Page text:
“The race to make average stuff for average people is almost over… Becoming more average, more quick, and more cheap is not as productive as it used to be.” Don’t become a cog in big system. Instead become indispensable, a linchpin, to thrive in the new economy. As Seth says “It’s easy to buy a cook book (filled with instructions to follow) but really hard to find a chef book.”

The future is here; it’s just not very evenly distributed yet.


Dan John’s Advice

I’ve been training a couple of people for a two months and we’ve had good results. We do the five exercises below along with push-ups and overhead presses.
Dan John is a successful trainer who’s been around for a long time. I excerpted much of what’s below from an article he wrote called “Things That Are Good For You.” In it, he has some good advice on how to do the five exercises he thinks are important: the squat, the deadlift, good mornings, bent over rows, and the plank.


The Squat – Squats can do more for mass and strength than probably all other lifts combined. But, doing them wrong can do more damage than probably all the other moves, too.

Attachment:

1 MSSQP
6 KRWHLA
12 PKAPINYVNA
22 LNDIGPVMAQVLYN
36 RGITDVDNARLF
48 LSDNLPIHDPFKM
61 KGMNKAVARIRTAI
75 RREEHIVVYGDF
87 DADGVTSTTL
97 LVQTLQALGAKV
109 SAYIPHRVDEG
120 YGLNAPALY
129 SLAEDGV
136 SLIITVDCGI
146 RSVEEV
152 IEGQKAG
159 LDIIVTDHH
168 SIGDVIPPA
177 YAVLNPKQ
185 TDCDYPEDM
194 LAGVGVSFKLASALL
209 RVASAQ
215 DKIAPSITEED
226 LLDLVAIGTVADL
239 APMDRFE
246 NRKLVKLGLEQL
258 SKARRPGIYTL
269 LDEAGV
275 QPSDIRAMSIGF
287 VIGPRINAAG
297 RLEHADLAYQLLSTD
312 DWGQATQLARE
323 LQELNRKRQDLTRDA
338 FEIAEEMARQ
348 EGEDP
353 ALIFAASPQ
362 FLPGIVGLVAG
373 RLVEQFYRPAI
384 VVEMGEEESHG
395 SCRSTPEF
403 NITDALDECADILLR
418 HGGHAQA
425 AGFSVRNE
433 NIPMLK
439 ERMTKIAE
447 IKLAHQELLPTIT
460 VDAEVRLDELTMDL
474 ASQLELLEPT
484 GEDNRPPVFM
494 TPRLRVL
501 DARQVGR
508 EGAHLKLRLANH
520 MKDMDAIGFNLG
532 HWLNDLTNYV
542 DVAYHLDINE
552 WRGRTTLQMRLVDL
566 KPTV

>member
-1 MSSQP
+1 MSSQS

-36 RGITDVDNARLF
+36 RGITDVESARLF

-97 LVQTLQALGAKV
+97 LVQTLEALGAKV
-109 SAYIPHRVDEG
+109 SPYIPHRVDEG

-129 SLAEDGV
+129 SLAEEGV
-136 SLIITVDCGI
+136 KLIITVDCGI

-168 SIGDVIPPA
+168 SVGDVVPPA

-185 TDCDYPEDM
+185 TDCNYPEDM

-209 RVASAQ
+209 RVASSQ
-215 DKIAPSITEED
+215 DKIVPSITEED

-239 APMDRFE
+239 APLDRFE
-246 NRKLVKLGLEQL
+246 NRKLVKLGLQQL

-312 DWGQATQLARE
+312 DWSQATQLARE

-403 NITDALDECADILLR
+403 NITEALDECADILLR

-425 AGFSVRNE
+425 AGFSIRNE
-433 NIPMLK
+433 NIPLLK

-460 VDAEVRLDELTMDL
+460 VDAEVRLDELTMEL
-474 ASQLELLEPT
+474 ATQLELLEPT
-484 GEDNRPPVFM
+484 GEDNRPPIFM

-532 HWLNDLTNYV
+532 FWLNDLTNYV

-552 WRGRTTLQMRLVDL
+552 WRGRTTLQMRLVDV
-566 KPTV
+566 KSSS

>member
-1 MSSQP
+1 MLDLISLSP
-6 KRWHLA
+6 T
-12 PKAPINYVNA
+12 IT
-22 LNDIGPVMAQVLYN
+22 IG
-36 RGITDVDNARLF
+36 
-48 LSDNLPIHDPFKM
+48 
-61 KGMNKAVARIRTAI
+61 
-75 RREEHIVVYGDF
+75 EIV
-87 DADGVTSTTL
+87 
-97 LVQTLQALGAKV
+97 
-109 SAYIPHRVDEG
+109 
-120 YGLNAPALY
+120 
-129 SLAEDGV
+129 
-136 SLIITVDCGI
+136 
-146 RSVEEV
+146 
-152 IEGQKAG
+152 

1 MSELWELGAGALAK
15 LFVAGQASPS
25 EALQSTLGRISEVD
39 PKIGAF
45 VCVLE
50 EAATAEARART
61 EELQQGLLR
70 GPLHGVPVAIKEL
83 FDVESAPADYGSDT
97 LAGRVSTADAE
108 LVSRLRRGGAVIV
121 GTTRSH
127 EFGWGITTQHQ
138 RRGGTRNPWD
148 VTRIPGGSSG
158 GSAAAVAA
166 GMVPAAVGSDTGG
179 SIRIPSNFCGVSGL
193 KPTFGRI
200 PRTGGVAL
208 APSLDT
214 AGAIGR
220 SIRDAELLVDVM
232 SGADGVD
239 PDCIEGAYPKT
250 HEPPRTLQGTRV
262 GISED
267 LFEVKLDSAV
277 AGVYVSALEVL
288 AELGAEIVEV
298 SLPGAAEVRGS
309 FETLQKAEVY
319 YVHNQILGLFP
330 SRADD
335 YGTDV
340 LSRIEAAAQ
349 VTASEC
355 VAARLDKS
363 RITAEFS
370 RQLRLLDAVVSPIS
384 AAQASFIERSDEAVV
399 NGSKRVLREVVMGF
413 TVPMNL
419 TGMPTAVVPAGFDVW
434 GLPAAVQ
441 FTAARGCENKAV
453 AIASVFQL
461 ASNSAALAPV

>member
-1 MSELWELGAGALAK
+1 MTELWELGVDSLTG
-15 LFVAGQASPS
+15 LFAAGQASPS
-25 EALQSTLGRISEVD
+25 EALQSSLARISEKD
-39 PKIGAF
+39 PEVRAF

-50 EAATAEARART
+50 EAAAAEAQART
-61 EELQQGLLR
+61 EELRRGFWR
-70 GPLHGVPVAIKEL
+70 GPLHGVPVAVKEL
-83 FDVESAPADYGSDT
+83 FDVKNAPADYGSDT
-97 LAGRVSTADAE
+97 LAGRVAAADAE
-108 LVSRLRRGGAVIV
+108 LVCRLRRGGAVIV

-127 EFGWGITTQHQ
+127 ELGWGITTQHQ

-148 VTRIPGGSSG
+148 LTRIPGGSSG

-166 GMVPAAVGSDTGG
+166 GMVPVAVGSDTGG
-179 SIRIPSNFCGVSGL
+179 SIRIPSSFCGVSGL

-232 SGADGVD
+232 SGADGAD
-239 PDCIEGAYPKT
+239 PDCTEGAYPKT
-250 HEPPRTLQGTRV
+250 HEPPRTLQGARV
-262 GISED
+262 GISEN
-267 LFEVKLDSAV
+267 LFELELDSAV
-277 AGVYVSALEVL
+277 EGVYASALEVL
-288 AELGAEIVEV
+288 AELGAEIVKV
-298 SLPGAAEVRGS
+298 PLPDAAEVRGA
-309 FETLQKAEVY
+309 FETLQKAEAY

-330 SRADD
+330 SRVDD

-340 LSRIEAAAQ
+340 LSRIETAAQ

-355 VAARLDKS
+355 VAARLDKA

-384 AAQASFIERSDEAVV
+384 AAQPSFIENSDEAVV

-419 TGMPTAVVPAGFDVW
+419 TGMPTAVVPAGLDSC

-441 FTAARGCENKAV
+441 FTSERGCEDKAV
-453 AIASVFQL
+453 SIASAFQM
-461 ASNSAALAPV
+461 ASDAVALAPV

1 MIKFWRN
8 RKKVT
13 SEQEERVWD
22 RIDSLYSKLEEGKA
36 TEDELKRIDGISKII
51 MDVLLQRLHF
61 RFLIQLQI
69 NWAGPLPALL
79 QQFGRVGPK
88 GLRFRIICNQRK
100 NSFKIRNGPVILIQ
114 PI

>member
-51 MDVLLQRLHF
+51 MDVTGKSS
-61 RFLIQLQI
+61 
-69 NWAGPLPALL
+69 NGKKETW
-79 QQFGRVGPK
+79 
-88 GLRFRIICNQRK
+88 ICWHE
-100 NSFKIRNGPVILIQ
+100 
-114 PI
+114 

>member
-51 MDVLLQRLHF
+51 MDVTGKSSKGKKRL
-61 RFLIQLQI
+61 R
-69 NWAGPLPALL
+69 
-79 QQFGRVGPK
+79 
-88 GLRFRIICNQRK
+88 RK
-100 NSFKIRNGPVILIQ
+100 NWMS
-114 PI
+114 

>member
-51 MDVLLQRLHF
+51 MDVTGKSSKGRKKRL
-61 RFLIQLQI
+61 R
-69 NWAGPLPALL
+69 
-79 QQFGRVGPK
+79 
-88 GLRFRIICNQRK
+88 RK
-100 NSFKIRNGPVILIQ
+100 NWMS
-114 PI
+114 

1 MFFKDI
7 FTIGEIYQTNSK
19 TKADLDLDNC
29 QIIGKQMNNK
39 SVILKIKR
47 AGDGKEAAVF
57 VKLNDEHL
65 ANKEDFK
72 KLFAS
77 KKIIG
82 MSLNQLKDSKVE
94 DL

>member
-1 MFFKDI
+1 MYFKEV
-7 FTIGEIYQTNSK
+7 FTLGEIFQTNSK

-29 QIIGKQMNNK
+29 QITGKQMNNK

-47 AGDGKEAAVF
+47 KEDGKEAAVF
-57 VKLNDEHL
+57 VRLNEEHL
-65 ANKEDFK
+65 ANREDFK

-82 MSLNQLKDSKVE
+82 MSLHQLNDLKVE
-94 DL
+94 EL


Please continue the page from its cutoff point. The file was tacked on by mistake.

First, find a place where no one is watching and squat down. At the “bottom,” the deepest you can go, push your knees out with your elbows. Relax and go a bit deeper. Your feet should be flat on the floor. For most people, driving your knees out with your elbows will simplify squatting forever.

Next, try this. Stand arms length from a door knob. Grab the knob with both hands and get your chest “up.” The lats naturally spread a bit and the shoulders come back “a little.” Now, lower yourself down. What people discover at this moment is a basic physiological fact: the legs are not like stilts under the torso. Rather, the torso is slung between the legs. As you go down, leaning back with arms straight, you will discover one of the true keys of lifting: you squat “between your legs.” You do not fold and unfold like an accordion; you sink between your legs.